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Dealing with Nothing in C# - The Null Object Pattern

Botond Balázs on September 01, 2018

This is the English version of my original post in Hungarian. Photo by Samuel Zeller on Unsplash. The null reference is so ubiquitous, such an i... [Read Full]
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The next version of C# will make huge strides toward making null a nonissue. Nullable reference types.

 

AFAIK there are currently measures to deal with null issues in C#

They are:

Nullable types System.Nullable<T>

int? Id = null;

Default literal

int i = default;

Null coalescing operator

int currentUserId = getUserId() ?? -1;

Null conditional operator

var userObject = null;
try {
   ...
}
catch {
   ...
}
finally {
  userObject?.Dispose();
}
 

Nullable value types introduced the concept of null where previously a value couldn’t be null. (It’s essentially an option type.) The rest of these were introduced as syntactic sugar to help us deal with the fact that null exists in the language. In upcoming versions of C# you will be able to opt into nullability. Soon, the default mode of operation in C# will be “things can’t be null”.

So that’s exactly what I think you’re missing here. In upcoming versions, you won’t need those annotations. Take some time to look into Nullable reference types.

I think it's far from being ready. Especailly if it introduces breaking changes. Switching midsets is difficult and if you hide a feature behind a compiler switch it's not going to work.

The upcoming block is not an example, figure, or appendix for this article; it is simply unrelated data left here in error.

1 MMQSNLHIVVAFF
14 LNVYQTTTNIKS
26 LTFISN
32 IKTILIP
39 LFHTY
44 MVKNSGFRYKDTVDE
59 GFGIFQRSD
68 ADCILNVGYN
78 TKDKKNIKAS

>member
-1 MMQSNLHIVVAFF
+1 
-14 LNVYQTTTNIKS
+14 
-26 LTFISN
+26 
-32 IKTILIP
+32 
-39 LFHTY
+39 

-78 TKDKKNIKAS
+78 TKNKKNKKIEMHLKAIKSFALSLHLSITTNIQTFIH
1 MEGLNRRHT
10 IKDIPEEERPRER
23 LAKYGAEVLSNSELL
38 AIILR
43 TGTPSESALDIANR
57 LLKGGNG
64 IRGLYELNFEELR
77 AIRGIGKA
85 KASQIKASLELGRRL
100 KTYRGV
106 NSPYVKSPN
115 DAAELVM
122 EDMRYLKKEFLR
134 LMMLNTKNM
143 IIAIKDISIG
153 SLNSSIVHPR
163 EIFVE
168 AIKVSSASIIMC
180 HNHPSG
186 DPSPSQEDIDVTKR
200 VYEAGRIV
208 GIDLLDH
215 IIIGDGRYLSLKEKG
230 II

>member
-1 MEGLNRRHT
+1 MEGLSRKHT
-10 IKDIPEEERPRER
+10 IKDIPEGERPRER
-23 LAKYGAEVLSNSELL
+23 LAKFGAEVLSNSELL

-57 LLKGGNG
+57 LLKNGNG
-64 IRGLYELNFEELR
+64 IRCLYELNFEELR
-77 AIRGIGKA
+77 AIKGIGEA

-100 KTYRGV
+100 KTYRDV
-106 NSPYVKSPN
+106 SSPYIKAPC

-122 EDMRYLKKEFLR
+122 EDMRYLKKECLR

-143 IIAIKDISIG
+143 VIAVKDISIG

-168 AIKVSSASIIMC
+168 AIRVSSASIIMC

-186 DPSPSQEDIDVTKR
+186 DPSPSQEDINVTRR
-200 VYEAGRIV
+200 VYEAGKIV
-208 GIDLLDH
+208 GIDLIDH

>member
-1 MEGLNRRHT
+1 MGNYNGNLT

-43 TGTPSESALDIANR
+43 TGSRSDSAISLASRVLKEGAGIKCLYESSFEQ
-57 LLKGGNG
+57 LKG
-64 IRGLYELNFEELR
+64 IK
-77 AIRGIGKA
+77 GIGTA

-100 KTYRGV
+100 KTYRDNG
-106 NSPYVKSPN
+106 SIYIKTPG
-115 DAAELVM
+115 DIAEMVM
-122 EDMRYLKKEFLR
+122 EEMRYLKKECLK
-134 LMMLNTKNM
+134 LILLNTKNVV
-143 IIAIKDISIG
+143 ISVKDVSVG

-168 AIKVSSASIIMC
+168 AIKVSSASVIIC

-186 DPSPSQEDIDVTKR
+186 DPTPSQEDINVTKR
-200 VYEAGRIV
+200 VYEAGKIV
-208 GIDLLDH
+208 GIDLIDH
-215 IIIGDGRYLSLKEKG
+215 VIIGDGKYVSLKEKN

By the way John Skeet found 2 bugs straight away...

 

Awesome, I knew they were working on it but I didn't know they already have a working prototype I can download!

 

Very well written and straightforward - thanks!

Using the same pattern but in the context of collections, C# has ways to define "empty" collections. For example, a collection of IEnumerable can use the Null Object pattern this way:

IEnumerable<SomeModel> collection = Enumerable.Empty<SomeModel>();

Looking forward to the next article!

 

Interesting pattern - for a more general purpose solution to the null-safety issue when no default can be defined, I'd recommend the Maybe / Option pattern, which is a universally equivalent (but type-safe) alternative to null references

 

Very good overview of the null object pattern.
Others already mentioned Maybe/Optional pattern. Here's my take on that pattern: github.com/j2jensen/callmemaybe
I'm definitely looking forward to nullable reference types in C# 8!

 

Thank you Botond for providing a concrete example to make it easier to digest the Null Object pattern (NOP hereafter since it's too long to type 😉).

I've been using NOP happily and worked great when used in conjunction with Singleton Pattern (😱).

Shameless plug: I've touched on it briefly here.

 

You laid out the problem and then the solution very clearly. Thank you! Quite a satisfying read.

 
 

Well explained and easy to follow. Thank you!

 
 
 
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